Case Law Alerts
The insured bears the burden of proving that her signature on a UIM rejection form was a forgery.
Darla and John Toth were the named insureds on a personal automobile liability insurance policy and, prior to April of 1997, their policy provided both insureds with underinsured motorist protection. In April of 1997, John Toth signed both his and his wife's names to a UIM coverage rejection form in an effort to apply new coverage which would reduce premium payments. The Toths continued to pay premiums for their coverage. On January 10, 2001, Darla Toth was involved in an automobile accident whereby she suffered injuries. After recovering proceeds from the liability insurance policy of the other party involved in the accident, she sought UIM benefits from her insurer, putting forth the argument that the UIM rejection form that her husband signed her name to was invalid. The trial court ruled that the form that John Toth signed rejecting UIM coverage was void because it was not signed by the insured, Darla Toth. Because the form was not written in her own handwriting, the form was void as a matter of law. The Superior Court of Pennsylvania reversed the trial court's decision and remanded the case for further proceedings. The Superior Court ruled that the burden was not on the defendant insurer to prove the authenticity of a named insured's signature on such a form and that requiring an investigation into signatures on such forms every time an insurer received a UIM rejection form was not required. The court remanded the matter, ruling the rejection form was valid unless Darla Toth proved that her signature on the UIM rejection form was a forgery, that the signature was placed on the form without her consent, and that she did not willingly waive UIM coverage.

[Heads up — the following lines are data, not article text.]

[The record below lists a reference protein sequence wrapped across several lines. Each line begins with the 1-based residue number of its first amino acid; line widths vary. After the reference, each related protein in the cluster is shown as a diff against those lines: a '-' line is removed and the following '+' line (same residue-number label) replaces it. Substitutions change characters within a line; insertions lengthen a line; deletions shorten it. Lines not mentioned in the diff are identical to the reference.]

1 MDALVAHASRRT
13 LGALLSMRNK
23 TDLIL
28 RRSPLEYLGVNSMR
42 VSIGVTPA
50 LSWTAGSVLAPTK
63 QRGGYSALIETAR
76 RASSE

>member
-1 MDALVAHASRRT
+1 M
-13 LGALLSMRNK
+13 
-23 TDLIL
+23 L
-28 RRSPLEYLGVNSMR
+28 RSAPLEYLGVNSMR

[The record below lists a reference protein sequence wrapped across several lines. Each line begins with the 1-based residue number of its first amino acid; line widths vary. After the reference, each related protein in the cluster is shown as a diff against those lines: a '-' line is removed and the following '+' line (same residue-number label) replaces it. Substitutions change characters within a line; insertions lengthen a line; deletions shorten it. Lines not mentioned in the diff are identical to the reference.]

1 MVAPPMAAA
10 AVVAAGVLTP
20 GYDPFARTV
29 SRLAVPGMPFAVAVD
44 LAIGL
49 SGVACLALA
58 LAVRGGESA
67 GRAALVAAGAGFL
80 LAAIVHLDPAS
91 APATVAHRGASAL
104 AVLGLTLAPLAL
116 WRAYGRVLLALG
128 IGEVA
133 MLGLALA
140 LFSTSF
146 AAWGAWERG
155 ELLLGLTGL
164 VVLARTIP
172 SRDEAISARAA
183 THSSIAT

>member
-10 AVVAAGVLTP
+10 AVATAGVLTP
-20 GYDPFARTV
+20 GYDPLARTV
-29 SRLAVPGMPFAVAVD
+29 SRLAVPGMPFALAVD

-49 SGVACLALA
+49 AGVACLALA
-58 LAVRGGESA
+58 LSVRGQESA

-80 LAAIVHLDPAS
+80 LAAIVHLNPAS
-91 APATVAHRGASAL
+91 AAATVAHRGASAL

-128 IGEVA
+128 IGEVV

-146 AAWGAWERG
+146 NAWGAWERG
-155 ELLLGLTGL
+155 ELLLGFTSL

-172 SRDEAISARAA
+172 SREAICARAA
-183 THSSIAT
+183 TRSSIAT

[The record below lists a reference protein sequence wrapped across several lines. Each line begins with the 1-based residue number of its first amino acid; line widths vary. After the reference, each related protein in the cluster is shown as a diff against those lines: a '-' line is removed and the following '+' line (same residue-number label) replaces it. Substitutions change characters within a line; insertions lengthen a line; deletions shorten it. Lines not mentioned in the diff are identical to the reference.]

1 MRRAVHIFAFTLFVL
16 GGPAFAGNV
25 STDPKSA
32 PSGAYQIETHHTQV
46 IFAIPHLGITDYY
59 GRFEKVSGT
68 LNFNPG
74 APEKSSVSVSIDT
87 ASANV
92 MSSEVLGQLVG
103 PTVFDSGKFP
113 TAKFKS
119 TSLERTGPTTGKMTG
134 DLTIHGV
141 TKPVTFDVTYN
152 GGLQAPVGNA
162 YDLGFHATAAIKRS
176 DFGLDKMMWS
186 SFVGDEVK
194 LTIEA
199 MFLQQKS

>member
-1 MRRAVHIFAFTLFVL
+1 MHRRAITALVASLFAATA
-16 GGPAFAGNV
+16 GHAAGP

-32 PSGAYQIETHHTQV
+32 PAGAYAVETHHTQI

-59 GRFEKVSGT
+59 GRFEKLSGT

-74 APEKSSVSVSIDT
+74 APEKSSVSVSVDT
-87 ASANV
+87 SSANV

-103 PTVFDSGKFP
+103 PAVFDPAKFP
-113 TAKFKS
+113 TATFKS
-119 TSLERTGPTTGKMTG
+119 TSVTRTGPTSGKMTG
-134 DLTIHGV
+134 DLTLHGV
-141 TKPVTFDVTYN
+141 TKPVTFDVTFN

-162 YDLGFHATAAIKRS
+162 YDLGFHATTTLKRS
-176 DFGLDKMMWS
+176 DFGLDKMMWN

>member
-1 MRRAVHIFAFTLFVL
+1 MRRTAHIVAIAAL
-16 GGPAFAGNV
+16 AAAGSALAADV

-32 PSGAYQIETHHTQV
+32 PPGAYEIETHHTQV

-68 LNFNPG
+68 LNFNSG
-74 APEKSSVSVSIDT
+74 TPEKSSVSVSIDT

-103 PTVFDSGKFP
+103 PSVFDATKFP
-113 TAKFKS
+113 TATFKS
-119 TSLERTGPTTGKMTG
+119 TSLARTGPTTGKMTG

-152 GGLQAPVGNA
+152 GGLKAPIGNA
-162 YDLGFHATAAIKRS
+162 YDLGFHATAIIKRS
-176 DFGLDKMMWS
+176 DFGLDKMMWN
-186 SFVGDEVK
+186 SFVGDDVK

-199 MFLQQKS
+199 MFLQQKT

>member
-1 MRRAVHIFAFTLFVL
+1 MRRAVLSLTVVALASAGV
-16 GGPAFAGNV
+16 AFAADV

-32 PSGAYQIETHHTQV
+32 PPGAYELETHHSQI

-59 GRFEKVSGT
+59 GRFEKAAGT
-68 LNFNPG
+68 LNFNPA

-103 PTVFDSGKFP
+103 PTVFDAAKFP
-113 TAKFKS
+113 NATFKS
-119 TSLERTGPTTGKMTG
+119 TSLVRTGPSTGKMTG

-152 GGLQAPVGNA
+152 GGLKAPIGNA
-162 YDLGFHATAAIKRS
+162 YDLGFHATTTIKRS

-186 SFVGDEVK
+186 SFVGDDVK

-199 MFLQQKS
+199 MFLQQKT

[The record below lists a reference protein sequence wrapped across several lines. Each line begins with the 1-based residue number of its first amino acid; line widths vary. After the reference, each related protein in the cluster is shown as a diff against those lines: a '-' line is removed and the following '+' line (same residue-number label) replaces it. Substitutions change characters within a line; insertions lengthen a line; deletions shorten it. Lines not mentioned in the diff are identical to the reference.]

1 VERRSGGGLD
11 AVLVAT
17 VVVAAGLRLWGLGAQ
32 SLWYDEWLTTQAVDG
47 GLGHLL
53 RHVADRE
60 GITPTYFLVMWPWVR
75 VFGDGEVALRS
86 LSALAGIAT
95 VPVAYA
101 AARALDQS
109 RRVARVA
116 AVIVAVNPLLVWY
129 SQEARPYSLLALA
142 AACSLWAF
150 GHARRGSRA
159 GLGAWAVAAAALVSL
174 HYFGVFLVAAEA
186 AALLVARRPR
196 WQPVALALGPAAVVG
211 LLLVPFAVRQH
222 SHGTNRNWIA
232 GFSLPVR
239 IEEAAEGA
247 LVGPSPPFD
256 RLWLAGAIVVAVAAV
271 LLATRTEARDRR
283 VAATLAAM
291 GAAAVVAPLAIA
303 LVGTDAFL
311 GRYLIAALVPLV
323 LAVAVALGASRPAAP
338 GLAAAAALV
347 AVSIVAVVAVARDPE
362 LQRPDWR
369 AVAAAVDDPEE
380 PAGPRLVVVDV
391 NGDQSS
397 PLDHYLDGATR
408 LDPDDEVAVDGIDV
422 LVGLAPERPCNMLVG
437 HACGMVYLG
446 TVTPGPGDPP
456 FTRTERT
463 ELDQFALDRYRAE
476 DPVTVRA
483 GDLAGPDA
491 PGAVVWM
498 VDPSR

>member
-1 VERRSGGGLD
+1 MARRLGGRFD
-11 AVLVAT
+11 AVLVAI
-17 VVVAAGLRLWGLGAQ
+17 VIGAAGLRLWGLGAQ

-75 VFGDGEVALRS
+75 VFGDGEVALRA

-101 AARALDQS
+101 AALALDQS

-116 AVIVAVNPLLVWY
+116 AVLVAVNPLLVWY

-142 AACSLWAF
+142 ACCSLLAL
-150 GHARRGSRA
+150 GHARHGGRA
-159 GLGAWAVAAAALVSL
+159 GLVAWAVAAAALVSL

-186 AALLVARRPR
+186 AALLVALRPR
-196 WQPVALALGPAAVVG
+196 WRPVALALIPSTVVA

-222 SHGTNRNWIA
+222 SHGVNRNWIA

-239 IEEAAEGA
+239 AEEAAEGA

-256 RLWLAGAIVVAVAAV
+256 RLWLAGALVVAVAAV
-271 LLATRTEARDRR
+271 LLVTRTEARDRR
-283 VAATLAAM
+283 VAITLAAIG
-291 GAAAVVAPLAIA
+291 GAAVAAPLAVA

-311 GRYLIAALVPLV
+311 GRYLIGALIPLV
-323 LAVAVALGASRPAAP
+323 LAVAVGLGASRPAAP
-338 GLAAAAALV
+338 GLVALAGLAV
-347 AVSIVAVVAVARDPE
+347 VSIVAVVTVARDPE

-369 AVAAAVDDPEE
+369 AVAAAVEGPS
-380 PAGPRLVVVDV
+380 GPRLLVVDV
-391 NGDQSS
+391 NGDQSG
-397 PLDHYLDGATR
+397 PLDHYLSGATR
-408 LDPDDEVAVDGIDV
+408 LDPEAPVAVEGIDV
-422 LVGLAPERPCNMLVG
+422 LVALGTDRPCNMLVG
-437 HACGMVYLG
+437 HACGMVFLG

Case Law Alert - 1st Qtr 2010